Chinese authorities have asked Pakistan to hand over members of the extremist East Turkestan Islamic Movement (ETIM) believed to be operating out of the country, naming six terror suspects in a list issued on Friday that described the group as the “most direct and real safety threat that China faces”.
The six men were “core members” of the ETIM, said the Ministry of Public Security in a statement. They were identified as Nurmemet Memetmin, Abdulkyum Kurban, Paruh Tursun, Tursunjan Ebibla, Nurmemet Raxit and Mamat Imin Nurmamat — all Uighurs, the ethnic Turkic Muslim minority from China's far-western Xinjiang region which borders Pakistan-occupied Kashmir (PoK).
While the Ministry's statement stopped short of stating directly their links to terror camps in Pakistan — it only mentioned “a South Asian country” — a separate statement from the Chinese government issued last year identified Mr. Memetmin as having trained terrorists in Pakistan to carry out attacks in the city of Kashgar that left at least 20 people dead.
Mr. Nurmamat was also believed to be in Pakistan, according to Chinese analysts. The Ministry of Public Security said he had fled China after an explosion triggered accidentally at a bomb-making terror unit in Shache, Xinjiang that was plotting an attack in October 2009.
The statement named Mr. Memetmin as one of the founders of the ETIM when it was set up in 1997. It said he had dispatched another ETIM member, Memtieli Tiliwaldi, to China in 2007. Mr. Tiliwaldi was named by the Xinjiang regional government last year as being behind bombings and knife-attacks in Kashgar in July that left at least 20 people killed.
That the statement named several alleged ETIM members known to be in Pakistan underscored rising Chinese concerns over Pakistani authorities failing to effectively clamp down on the spread of terror across the border into Xinjiang. These concerns have been reflected in several public statements issued following the Kashgar violence that have unusually pointed the finger at an “all-weather ally”.
The Ministry of Public Security said it hoped that “foreign governments and their law enforcing departments would help to arrest the six and hand them over to Chinese authorities”, adding that it had decided to freeze their funds and assets.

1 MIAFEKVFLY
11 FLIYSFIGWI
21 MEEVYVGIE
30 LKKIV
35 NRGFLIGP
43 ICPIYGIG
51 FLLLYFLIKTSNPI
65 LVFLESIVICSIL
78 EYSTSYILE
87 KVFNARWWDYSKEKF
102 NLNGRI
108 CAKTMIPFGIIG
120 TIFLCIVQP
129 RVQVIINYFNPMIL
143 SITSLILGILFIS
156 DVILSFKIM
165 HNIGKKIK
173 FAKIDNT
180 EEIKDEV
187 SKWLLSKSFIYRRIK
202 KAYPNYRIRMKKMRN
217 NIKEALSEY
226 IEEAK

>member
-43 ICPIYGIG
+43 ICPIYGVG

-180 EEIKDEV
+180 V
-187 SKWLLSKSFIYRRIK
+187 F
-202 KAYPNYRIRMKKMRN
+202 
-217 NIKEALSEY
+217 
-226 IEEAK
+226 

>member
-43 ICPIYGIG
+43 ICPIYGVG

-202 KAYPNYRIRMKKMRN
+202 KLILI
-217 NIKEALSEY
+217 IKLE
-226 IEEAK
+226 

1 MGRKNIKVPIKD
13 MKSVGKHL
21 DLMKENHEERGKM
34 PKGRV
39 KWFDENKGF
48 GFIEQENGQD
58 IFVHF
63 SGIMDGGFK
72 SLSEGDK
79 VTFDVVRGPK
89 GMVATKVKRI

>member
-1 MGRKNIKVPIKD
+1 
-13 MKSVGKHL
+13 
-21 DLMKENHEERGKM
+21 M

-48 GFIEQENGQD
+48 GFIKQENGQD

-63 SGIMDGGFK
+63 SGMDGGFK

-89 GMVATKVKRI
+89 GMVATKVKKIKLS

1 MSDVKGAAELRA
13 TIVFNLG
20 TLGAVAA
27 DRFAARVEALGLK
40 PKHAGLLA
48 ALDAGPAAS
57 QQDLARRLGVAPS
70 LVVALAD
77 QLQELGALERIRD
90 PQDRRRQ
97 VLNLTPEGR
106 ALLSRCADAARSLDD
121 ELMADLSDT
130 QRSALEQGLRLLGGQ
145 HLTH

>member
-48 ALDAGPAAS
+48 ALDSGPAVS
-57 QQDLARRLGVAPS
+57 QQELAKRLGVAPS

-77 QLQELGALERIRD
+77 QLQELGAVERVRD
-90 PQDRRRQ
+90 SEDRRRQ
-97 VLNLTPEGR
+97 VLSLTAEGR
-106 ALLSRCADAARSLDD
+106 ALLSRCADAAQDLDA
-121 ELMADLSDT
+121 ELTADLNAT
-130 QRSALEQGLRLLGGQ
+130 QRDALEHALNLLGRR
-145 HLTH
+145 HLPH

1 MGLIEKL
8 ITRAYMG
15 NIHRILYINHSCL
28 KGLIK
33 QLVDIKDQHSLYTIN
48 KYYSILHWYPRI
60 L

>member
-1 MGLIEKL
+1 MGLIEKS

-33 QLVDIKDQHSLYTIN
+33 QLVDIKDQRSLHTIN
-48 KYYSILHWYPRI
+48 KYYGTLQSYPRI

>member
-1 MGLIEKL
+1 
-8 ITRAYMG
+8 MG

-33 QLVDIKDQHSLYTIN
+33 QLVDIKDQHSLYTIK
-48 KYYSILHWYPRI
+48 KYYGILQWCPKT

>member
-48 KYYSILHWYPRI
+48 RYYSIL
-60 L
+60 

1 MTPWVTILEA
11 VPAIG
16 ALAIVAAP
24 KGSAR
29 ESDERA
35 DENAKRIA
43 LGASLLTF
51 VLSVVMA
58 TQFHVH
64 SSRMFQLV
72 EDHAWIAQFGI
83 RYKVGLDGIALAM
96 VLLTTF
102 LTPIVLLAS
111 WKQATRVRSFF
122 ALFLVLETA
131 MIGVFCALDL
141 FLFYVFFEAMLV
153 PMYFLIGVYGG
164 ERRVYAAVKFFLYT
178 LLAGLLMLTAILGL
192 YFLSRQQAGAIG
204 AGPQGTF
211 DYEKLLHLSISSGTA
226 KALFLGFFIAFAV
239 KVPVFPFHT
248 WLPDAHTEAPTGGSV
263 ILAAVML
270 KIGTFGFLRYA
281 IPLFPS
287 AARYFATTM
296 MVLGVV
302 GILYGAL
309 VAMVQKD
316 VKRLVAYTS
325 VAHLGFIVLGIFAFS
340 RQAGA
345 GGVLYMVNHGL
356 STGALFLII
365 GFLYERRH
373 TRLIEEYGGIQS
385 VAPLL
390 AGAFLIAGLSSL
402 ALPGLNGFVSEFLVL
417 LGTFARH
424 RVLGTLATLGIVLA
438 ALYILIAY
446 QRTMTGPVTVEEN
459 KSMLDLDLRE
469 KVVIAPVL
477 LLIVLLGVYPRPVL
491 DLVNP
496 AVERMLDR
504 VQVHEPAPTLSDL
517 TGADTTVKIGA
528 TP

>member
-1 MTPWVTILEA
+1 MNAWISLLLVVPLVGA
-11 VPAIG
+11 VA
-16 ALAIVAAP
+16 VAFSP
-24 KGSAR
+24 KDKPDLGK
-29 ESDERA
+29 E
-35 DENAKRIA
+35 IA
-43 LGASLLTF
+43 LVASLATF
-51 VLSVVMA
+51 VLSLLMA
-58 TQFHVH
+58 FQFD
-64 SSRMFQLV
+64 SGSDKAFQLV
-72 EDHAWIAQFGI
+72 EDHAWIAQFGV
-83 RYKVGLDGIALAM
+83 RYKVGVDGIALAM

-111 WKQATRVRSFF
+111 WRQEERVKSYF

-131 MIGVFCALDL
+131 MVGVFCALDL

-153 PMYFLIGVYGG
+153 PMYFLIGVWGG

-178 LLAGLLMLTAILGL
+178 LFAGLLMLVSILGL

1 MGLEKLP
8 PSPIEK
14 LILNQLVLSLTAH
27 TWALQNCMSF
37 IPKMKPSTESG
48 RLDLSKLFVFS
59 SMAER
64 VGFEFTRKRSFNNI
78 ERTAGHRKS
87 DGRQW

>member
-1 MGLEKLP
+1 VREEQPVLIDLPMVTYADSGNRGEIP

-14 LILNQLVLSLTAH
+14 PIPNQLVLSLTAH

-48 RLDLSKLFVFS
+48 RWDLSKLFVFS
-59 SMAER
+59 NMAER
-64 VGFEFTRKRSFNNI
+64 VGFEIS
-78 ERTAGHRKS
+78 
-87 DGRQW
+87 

Pakistani officials have said they have taken steps to crack down on the ETIM. Major General Athar Abbas, Inter Services Public Relations Director-General, said following last year's attack in Kashgar that the Pakistani Army would continue operations against the organisations. He also pointed out the successes of its operations, such as the killing of ETIM leaders Hasan Mahsum in 2003 and Miamaitming Maimaili, also known as Abdul Haq al Turkistani, in February 2011.
Last month, following violence in Yecheng, near Kashgar, that left at least 20 people killed, Xinjiang Governor Nur Bekri said those behind recent incidents had “a thousand and one links” to terrorists in neighbouring Pakistan. He did, however, add that “violent activities by individual terrorists” would not affect bilateral ties.
Critics of Mr. Bekri and some Uighur scholars such as economist Ilham Tohti have, however, accused the government of exaggerating the terror threat by describing all incidents of ethnic unrest in Xinjiang as “separatist activities” to justify harsh crackdowns. Riots in Urumqi between Uighurs and majority Han Chinese that left at least 197 people killed in July 2009 were also blamed by the government on terrorists, though they were seen by some scholars as reflecting deep-rooted ethnic tensions triggered by resentment towards increasing Han migration.